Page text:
Exiting Afghanistan: On U.S. troop pullout

The U.S. pullout without any settlement leaves the Taliban stronger

Updated - May 02, 2021 07:11 am IST

Published - April 17, 2021 12:02 am IST

B y announcing that all U.S. troops would be pulled out of Afghanistan by September 11 , President Joe Biden has effectively upheld the spirit of the Trump-Taliban deal, rather than defying it. In the agreement between the Trump administration and the insurgents in February 2020, U.S. troops were scheduled to pull back by May 1, in return for the Taliban’s assurance that they would not let terrorist groups such as al-Qaeda and the Islamic State operate on Afghan soil. When Mr. Biden ordered a review of the U.S.’s Afghan strategy, there was speculation that he would delay the pullout at least until there was a political settlement. But he chose an orderly pullout — the remaining troops (officially 2,500) will start leaving Afghanistan on May 1, with a full withdrawal by September 11. Besides the U.S. troops, the thousands of coalition troops under the NATO’s command are also expected to pull back along with the Americans. Mr. Biden’s push to revive the peace talks between the Afghan government and the Taliban has hit a roadblock. A U.S.-initiated, UN-led regional peace conference is scheduled to take place in Ankara, Turkey, on April 24. But the Taliban have made it clear that they will not participate in it, and have threatened to step up attacks if the U.S. did not meet the May 1 withdrawal deadline. It is not clear whether the peace conference will go through without the Taliban’s participation and what it would achieve even if it goes through without the Taliban.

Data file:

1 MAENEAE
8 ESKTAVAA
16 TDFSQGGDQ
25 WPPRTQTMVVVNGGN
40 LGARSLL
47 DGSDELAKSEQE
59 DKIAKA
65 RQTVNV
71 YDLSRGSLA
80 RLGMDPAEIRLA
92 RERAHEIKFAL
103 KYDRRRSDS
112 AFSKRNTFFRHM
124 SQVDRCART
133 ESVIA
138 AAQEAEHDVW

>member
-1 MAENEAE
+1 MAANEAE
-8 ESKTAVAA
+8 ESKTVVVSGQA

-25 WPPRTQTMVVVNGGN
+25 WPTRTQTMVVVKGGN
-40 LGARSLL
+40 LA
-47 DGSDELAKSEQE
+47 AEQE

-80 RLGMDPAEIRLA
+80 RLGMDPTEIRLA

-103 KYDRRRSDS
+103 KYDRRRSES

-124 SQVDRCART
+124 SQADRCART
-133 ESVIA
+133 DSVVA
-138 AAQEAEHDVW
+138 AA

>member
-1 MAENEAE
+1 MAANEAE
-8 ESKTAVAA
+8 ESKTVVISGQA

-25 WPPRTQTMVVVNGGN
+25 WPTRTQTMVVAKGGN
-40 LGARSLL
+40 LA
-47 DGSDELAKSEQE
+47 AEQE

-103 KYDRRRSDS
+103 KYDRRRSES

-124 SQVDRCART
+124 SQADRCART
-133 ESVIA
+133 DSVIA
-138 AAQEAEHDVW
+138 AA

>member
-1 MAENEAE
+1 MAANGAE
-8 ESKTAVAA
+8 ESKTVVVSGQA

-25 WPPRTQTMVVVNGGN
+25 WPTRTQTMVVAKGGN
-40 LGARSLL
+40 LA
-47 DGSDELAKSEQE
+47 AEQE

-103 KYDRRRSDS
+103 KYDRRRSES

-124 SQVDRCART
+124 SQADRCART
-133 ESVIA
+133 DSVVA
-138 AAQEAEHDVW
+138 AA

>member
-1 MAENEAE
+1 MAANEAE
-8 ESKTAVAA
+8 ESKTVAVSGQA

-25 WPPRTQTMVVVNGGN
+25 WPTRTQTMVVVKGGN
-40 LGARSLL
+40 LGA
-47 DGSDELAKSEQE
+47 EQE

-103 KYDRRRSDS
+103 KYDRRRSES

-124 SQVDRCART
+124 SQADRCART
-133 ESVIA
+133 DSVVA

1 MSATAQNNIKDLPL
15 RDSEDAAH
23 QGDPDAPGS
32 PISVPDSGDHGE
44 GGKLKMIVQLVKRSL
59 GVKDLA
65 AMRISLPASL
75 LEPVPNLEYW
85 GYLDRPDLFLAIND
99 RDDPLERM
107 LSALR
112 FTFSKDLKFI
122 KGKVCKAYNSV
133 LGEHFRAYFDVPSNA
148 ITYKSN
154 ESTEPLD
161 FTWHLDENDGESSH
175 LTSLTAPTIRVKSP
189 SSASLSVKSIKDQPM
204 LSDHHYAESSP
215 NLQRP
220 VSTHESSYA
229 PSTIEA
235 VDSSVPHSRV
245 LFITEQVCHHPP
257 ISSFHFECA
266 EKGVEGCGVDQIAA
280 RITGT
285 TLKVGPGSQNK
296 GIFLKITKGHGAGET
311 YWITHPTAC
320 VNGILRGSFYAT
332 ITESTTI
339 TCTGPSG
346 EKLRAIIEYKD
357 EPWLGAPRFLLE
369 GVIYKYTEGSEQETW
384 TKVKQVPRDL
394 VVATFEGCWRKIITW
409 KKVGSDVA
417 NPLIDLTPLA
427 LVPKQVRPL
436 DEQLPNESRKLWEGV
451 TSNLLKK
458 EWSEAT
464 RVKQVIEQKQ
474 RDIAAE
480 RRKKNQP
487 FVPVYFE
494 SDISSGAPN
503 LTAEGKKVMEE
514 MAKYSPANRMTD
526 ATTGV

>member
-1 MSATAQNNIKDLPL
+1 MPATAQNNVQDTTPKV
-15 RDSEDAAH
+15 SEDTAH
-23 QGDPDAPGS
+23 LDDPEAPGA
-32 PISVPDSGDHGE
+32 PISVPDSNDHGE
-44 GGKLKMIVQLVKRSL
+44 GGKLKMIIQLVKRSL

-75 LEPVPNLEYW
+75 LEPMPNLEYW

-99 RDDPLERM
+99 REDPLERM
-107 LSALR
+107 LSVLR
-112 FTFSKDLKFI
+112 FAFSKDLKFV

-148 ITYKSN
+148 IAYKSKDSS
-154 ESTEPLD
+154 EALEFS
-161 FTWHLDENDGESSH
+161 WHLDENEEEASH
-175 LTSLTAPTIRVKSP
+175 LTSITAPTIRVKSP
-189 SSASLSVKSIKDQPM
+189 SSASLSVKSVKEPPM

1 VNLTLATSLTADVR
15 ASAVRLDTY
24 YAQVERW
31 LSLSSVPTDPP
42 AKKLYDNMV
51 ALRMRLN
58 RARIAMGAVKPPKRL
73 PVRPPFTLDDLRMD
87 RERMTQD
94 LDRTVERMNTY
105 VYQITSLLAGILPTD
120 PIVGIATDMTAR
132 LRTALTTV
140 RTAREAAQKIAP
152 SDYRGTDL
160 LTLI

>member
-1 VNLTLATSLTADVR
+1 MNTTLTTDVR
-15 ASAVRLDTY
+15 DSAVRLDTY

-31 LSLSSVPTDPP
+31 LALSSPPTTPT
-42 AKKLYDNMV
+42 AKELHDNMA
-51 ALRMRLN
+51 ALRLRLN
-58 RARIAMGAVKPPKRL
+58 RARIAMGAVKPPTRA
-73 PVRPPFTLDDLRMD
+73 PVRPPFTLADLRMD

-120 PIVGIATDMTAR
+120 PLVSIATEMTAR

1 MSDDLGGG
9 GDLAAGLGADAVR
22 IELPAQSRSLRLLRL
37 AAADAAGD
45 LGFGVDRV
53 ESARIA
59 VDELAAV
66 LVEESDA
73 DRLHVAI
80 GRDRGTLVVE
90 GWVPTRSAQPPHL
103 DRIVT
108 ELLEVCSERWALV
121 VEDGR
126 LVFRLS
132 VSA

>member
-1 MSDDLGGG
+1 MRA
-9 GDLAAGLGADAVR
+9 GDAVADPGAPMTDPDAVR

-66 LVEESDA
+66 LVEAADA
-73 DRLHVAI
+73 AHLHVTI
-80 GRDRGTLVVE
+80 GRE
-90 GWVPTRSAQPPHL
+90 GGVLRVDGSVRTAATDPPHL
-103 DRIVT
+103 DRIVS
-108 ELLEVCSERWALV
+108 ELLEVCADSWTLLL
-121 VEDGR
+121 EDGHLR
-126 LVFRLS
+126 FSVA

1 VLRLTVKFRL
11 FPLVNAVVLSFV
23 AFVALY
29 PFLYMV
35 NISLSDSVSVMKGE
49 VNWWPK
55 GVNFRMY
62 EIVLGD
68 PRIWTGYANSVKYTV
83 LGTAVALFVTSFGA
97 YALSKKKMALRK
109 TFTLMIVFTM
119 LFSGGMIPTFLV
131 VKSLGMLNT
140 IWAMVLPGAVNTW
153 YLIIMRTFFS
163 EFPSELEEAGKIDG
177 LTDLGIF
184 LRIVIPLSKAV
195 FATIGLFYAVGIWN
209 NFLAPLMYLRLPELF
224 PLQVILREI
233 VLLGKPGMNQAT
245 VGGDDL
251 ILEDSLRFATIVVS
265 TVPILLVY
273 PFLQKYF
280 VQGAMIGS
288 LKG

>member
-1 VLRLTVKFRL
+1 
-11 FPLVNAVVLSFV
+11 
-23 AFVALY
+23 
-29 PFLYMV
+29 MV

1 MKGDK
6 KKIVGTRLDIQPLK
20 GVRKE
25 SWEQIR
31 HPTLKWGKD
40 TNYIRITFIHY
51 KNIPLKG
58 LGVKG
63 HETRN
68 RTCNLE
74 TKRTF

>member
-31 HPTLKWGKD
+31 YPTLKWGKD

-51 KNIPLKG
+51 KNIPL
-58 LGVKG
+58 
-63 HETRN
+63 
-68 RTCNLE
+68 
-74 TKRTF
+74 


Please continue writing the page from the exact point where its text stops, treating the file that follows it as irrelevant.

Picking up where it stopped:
This leaves the already shaky Ghani government in an even more precarious situation. After September, the government will be left with itself on the battleground against the Taliban. For now, Mr. Ghani has held together the powerful sections of the state and society against the Taliban at least in the provincial capitals. But once the Americans are gone, the balance of power in the stalemated conflict could shift decisively in favour of the Taliban. In the recent past, whenever the Taliban overran cities, U.S. air power was crucial in driving them back. The country is already witnessing a series of targeted killings of journalists, activists and other civil society members opposed to the Taliban. This does not mean that the government is on the verge of collapse. The U.S. has promised that it would continue remote assistance to the government. The role of regional players such as Russia, China and India, which have a shared interest in a stable Afghanistan, will also be crucial in deciding the country’s future. But one thing is certain: the U.S., despite all its military might, has lost the war and its withdrawal, without any settlement or even a peace road map, leaves the Taliban stronger and the government weaker. That is an ominous sign.

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